Adam David Morton, ‘The Architecture of ‘Passive Revolution’: Society, State and Space in Modern Mexico‘, Journal of Latin American Studies (requires subscription). Adam discusses the piece at the Progress in Political Economy blog.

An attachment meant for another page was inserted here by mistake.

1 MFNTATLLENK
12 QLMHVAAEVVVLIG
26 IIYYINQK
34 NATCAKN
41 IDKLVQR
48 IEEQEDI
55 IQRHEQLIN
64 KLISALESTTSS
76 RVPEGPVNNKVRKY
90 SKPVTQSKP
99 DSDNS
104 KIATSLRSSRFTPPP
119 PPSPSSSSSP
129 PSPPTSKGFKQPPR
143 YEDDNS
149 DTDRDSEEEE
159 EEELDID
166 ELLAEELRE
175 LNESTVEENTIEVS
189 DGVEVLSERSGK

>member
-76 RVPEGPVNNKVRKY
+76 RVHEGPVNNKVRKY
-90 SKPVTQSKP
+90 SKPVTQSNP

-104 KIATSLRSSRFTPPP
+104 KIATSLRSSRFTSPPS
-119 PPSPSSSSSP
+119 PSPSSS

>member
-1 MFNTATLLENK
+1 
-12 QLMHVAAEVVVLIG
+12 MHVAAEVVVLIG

This article analyses the political economy of Henri Lefebvre’s concept of ‘state space’ with specific attention directed towards the Monument to the Revolution in Mexico City, completed in 1938. The conditions of modernity can be generally related to the spatial ordering of urban landscapes within capital cities conjoining the specifics of national identity with imitative processes. Antonio Gramsci captured such sentiments through his understanding of the condition of ‘passive revolution’. The key contribution of this article is to draw attention to forms of everyday passive revolution, recognising both cosmopolitan and vernacular aspects of modern architecture in relation to the Monument to the Revolution. A focus on the Monument to the Revolution thus reveals specific spatial practices of everyday passive revolution relevant to the codification of architecture and the political economy of modern state formation in Mexico. These issues are revealed, literally, as vital expressions in the architecture of everyday passive revolution in modern Mexico.